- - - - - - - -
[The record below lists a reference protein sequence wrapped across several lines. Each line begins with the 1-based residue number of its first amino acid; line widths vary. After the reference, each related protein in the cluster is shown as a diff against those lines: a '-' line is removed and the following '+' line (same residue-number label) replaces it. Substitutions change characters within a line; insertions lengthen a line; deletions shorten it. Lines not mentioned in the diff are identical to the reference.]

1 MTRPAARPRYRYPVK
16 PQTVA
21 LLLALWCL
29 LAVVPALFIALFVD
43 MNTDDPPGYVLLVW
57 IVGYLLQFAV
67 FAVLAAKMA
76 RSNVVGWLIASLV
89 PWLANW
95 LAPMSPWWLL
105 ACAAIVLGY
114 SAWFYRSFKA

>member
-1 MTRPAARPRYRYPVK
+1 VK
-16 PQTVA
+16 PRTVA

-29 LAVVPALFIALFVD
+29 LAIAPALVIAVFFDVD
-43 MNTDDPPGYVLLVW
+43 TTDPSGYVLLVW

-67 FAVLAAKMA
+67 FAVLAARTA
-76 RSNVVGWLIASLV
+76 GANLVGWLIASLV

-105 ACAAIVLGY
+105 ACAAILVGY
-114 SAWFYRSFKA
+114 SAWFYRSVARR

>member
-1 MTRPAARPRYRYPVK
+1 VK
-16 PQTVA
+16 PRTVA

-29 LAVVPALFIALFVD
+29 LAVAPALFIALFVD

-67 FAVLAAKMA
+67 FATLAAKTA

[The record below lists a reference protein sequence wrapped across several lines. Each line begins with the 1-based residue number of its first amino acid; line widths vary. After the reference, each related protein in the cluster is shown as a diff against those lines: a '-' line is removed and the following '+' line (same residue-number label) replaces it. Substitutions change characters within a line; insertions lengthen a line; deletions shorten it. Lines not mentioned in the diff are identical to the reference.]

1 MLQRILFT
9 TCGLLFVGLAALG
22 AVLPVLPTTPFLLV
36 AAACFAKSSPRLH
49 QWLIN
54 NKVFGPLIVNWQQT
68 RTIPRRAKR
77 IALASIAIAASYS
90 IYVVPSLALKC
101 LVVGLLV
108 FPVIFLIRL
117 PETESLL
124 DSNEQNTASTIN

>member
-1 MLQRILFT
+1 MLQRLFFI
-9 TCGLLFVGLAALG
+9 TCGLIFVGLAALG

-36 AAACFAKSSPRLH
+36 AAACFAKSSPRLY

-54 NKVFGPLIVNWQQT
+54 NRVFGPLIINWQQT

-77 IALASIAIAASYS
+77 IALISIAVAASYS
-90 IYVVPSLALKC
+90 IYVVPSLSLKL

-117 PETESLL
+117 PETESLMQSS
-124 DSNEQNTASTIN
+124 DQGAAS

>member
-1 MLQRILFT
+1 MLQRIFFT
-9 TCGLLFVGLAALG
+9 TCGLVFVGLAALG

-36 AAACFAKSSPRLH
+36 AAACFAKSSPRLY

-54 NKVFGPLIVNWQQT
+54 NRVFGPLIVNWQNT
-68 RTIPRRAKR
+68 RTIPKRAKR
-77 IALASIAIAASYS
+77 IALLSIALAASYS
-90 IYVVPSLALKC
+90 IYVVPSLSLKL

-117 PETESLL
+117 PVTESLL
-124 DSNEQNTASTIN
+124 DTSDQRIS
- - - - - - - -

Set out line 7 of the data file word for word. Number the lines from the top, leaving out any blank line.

57 IVGYLLQFAV